CALHOUN COUNTY, S.C. — The Fort Motte community was established in 1875, at the tail end of the Reconstruction era. This small village in Calhoun County has a rich history with a historic Black presence, and one descendant is working to make sure it's not forgotten.
“We should not be waiting for other people to tell our story," said community historian Jackie Whitmore.
Whitmore's ancestors have lived in the community for generations.
“I, like a lot of other people was not born here, was not raised here, so I’m a descendant of this community. So being a descendant of this community, I think it’s important and it’s significant to do just that, to preserve the story and the legacy of our people as it relates to this community," said Whitmore.
In July, he opened a display with photographs, news clippings, and other artifacts donated from local community members to chronicle their stories. With the help of a group of descendants of the Lang Syne Plantation known as the United Family Reunion, there are now five historical markers in the community memorializing a historic black church and cemeteries.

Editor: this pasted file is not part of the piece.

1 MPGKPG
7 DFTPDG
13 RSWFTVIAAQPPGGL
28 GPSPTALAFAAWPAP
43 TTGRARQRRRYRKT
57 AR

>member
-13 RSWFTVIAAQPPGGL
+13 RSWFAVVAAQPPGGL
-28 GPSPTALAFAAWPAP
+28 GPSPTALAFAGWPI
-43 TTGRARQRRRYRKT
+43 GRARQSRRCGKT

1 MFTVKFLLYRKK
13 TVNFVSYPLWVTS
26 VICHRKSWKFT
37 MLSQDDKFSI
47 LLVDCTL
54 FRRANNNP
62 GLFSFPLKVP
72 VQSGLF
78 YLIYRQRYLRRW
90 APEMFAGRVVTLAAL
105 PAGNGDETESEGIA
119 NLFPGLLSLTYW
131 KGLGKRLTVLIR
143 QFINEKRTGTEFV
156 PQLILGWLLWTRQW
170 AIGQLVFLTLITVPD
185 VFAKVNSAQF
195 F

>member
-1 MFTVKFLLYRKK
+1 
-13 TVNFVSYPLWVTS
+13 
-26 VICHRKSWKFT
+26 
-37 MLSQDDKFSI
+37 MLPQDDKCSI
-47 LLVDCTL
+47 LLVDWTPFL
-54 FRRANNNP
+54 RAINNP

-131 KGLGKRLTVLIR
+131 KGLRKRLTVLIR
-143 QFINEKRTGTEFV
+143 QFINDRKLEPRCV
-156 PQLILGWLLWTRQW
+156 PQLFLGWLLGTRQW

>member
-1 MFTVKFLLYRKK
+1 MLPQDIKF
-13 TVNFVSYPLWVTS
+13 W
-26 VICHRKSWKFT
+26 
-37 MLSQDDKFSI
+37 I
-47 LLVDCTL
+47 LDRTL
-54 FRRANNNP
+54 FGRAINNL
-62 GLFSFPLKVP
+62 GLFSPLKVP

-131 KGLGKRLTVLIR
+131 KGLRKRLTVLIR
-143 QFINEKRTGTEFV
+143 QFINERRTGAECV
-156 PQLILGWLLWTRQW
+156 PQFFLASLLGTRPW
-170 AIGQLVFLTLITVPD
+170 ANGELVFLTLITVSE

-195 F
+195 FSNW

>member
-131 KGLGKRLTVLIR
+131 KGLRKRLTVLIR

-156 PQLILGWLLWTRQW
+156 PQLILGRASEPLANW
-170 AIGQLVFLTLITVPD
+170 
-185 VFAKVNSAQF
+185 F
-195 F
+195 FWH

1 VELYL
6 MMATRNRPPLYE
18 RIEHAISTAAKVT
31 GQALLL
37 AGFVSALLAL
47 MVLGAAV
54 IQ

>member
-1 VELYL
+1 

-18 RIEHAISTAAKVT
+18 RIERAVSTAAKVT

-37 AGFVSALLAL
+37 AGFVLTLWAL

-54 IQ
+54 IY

The sites include Oakland Cemetery, Mt. Pleasant Baptist Church, Lang Syne Cemetery, Good Samaritan Cemetery, and True Blue Cemetery.
Mt. Pleasant was the first church organized by African Americans in the community. The Mt. Pleasant School educated black students from the 1870s to the 1920s after the Civil War.
“Trying to get documentation as they state, to verify the information that you have in the historical marker erected. The problem with that is there is very little to none for African Americans so the process of having a historical marker erected is cumbersome," said Whitmore.
He says he relied heavily on oral history and worked with the state department of archives and history through the process. During the process, Whitmore learned about the contributions of Fort Motte native Senator Samuel L. Duncan and Representative Edward Cain who represented Orangeburg County during the Reconstruction Era. Two memorial stones are now dedicated in their honor at the Lang Syne Cemetery and Senator Darrell Jackson passed a resolution in February to recognize their efforts on the state level.
Now, Whitmore is passing on the stories he's learned to the next generation.
“I want to impress other communities to do the same thing. Tell your own story.”